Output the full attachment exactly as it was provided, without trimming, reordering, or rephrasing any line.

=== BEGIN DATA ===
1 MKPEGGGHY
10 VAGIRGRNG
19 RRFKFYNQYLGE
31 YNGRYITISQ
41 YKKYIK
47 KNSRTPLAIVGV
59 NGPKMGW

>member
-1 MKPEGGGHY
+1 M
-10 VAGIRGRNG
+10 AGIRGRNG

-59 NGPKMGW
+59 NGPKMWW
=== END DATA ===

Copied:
1 MKPEGGGHY
10 VAGIRGRNG
19 RRFKFYNQYLGE
31 YNGRYITISQ
41 YKKYIK
47 KNSRTPLAIVGV
59 NGPKMGW

>member
-1 MKPEGGGHY
+1 M
-10 VAGIRGRNG
+10 AGIRGRNG

-59 NGPKMGW
+59 NGPKMWW